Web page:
>       <xtl:attribute name="title">
>         Today's news in <xtl:requestParam name="category"/>
>       </xtl:attribute>
> 
>       <!-- define the core content of the page -->
>       <core>
> 
>         <!-- pull 10 stories from the current category -->
>         <news:digest>
>           <xtl:param name="category">
>             <xtl:requestParam name="category"/>
>           </xtl:param>
>           <param name="count" value="10"/>
>         </news:digest>
> 
>       </core>
> 
>       <!-- define a couple sidebars -->
>       <sidebar title="Related sites">
> 
>         <!-- pull some links to related sites -->
>         <links:sites>
>           <xtl:param name="category">
>             <xtl:requestParam name="category"/>
>           </xtl:param>
>         </links:sites>
> 
>       </sidebar>
> 
>       <sidebar title="Classifieds">
> 
>         <!-- pull some items from our classifieds database -->
>         <classifieds:list>
>           <xtl:param name="category">
>             <xtl:requestParam name="category"/>
>           </xtl:param>
>           <xtl:param name="count" value="5">
>         </links:sites>
> 
>       </sidebar>
> 
>     </page>
> 
>   </xtl:page>
> 
> If this is implemented as an XSP page, some observant presentation
> designer with a little Java experience can start hacking around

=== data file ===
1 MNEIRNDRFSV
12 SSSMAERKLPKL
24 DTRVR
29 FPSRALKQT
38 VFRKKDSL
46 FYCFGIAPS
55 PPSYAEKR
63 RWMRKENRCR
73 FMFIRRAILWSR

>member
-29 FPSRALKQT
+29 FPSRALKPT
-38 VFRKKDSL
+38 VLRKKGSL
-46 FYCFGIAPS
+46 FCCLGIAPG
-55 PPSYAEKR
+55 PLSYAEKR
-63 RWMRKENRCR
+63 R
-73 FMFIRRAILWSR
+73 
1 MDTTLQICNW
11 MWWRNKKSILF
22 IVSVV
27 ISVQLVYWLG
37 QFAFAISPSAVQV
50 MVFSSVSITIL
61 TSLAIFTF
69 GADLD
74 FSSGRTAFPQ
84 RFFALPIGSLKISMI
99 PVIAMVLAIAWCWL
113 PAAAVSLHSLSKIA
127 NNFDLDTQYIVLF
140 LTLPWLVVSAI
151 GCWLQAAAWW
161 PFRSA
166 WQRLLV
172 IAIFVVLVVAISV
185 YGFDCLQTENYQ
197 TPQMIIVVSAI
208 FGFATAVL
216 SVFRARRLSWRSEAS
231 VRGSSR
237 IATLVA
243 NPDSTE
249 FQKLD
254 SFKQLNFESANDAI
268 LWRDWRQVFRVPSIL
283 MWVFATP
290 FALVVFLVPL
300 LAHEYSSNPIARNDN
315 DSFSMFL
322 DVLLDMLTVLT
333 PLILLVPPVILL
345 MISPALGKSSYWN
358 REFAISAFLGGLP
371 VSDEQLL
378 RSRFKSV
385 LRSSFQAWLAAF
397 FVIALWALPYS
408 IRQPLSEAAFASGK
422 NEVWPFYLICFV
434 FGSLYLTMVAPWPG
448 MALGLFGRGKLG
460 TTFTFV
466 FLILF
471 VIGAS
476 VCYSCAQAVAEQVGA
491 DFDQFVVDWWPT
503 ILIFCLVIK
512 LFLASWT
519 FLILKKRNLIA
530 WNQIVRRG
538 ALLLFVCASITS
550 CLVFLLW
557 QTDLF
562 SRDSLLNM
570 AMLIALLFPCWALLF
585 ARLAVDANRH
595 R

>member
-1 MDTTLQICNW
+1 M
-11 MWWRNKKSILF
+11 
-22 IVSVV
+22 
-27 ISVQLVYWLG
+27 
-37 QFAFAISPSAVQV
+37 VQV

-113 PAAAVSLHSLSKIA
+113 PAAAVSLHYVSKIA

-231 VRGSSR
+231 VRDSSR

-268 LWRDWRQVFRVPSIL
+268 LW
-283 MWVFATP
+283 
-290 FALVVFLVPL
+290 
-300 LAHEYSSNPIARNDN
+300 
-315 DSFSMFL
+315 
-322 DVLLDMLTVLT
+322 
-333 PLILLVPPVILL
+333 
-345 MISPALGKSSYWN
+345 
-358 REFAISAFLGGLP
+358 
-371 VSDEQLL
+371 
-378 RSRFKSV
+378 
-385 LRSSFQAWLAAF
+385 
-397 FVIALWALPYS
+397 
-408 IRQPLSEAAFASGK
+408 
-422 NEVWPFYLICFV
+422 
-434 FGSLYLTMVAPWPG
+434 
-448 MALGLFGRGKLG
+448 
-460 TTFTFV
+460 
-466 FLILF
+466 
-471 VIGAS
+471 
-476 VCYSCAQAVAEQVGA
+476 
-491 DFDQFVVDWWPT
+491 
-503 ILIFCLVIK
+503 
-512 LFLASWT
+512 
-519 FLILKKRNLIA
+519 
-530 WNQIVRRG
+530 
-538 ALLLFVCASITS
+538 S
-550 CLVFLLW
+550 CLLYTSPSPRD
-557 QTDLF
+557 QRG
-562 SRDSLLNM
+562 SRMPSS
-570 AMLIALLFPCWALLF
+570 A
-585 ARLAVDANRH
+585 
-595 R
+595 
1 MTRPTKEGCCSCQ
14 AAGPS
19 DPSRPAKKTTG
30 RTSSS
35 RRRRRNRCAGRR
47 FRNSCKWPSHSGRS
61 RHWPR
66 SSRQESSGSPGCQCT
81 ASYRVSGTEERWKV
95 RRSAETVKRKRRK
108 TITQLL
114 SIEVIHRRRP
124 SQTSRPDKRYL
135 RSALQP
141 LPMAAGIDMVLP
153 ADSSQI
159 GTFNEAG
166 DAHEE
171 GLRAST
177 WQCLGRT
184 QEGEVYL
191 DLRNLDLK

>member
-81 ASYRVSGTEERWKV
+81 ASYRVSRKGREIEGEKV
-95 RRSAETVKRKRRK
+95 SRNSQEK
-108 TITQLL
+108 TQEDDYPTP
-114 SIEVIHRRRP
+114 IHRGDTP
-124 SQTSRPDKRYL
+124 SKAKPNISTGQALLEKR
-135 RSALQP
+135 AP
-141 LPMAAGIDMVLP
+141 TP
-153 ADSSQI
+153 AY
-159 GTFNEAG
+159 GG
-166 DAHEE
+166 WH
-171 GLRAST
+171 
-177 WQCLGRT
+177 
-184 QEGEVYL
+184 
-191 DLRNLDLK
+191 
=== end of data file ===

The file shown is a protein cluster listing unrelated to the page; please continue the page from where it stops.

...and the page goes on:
> and adding code. :{

Well, if your employees are that nasty, you can always "adapt" them to
the XSP engine and filter out everything that you don't like... please
not the XSLT filter for this is _sooo___ easy to write

 <xsl:template select="xsp:logic|xsp:expr|...">
  <!-- ignore -->
 </xsl:template>

 <xsl:template select="*|*@|text()">
  <xsl:copy>
   <xsl:apply-templates/>
  </xsl:copy>
 </xsl:template>

(or something like that).
 
> I'm not certain what the ideal taglib specification would be, though
> I've started mocking up some ideas (which I will post at some point).
> My current favorite (as vaguely illustrated above) involves two main
> pieces.
> 
> ** The taglib compiler
> 
> This piece compiles xml pages into tag library classes. The taglib
> would specify:
>   - code to run at load time (==constructor)
>   - parameters which can (and/or must) be set per request
>   - a list of tags to accept
>   - parameters which can (and/or must) be set per tag
>   - output either text or XML nodes